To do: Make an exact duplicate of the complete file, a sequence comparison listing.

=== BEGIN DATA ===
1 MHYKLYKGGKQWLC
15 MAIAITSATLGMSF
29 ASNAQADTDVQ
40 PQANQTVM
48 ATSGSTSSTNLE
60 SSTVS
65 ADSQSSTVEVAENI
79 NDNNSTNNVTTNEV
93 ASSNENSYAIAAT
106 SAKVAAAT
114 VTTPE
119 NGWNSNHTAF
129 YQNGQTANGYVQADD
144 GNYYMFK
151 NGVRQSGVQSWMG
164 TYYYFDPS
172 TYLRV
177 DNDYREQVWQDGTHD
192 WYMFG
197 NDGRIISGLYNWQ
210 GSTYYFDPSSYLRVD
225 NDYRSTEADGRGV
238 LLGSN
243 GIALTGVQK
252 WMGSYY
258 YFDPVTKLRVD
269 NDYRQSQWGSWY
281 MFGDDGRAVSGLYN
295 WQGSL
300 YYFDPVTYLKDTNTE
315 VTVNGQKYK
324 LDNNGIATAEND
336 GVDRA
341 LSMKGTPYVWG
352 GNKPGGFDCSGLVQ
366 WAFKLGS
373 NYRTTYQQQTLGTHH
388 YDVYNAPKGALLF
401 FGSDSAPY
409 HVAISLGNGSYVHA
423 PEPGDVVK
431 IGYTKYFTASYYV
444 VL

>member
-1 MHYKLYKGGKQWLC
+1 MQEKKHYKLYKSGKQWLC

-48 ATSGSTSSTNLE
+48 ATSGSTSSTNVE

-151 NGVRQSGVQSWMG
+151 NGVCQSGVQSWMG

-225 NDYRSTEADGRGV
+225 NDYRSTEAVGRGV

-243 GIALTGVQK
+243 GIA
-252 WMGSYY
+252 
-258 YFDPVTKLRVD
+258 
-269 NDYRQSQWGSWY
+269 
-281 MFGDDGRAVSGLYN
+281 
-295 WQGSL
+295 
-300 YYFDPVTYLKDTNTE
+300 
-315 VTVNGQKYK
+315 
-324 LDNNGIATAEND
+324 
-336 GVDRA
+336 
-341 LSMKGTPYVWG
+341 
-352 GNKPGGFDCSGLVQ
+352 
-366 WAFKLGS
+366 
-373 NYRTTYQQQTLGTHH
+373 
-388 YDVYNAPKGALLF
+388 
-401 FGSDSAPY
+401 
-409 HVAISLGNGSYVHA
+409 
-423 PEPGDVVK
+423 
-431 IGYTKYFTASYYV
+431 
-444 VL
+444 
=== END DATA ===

1 MHYKLYKGGKQWLC
15 MAIAITSATLGMSF
29 ASNAQADTDVQ
40 PQANQTVM
48 ATSGSTSSTNLE
60 SSTVS
65 ADSQSSTVEVAENI
79 NDNNSTNNVTTNEV
93 ASSNENSYAIAAT
106 SAKVAAAT
114 VTTPE
119 NGWNSNHTAF
129 YQNGQTANGYVQADD
144 GNYYMFK
151 NGVRQSGVQSWMG
164 TYYYFDPS
172 TYLRV
177 DNDYREQVWQDGTHD
192 WYMFG
197 NDGRIISGLYNWQ
210 GSTYYFDPSSYLRVD
225 NDYRSTEADGRGV
238 LLGSN
243 GIALTGVQK
252 WMGSYY
258 YFDPVTKLRVD
269 NDYRQSQWGSWY
281 MFGDDGRAVSGLYN
295 WQGSL
300 YYFDPVTYLKDTNTE
315 VTVNGQKYK
324 LDNNGIATAEND
336 GVDRA
341 LSMKGTPYVWG
352 GNKPGGFDCSGLVQ
366 WAFKLGS
373 NYRTTYQQQTLGTHH
388 YDVYNAPKGALLF
401 FGSDSAPY
409 HVAISLGNGSYVHA
423 PEPGDVVK
431 IGYTKYFTASYYV
444 VL

>member
-1 MHYKLYKGGKQWLC
+1 MQEKKHYKLYKSGKQWLC

-48 ATSGSTSSTNLE
+48 ATSGSTSSTNVE

-151 NGVRQSGVQSWMG
+151 NGVCQSGVQSWMG

-225 NDYRSTEADGRGV
+225 NDYRSTEAVGRGV

-243 GIALTGVQK
+243 GIA
-252 WMGSYY
+252 
-258 YFDPVTKLRVD
+258 
-269 NDYRQSQWGSWY
+269 
-281 MFGDDGRAVSGLYN
+281 
-295 WQGSL
+295 
-300 YYFDPVTYLKDTNTE
+300 
-315 VTVNGQKYK
+315 
-324 LDNNGIATAEND
+324 
-336 GVDRA
+336 
-341 LSMKGTPYVWG
+341 
-352 GNKPGGFDCSGLVQ
+352 
-366 WAFKLGS
+366 
-373 NYRTTYQQQTLGTHH
+373 
-388 YDVYNAPKGALLF
+388 
-401 FGSDSAPY
+401 
-409 HVAISLGNGSYVHA
+409 
-423 PEPGDVVK
+423 
-431 IGYTKYFTASYYV
+431 
-444 VL
+444 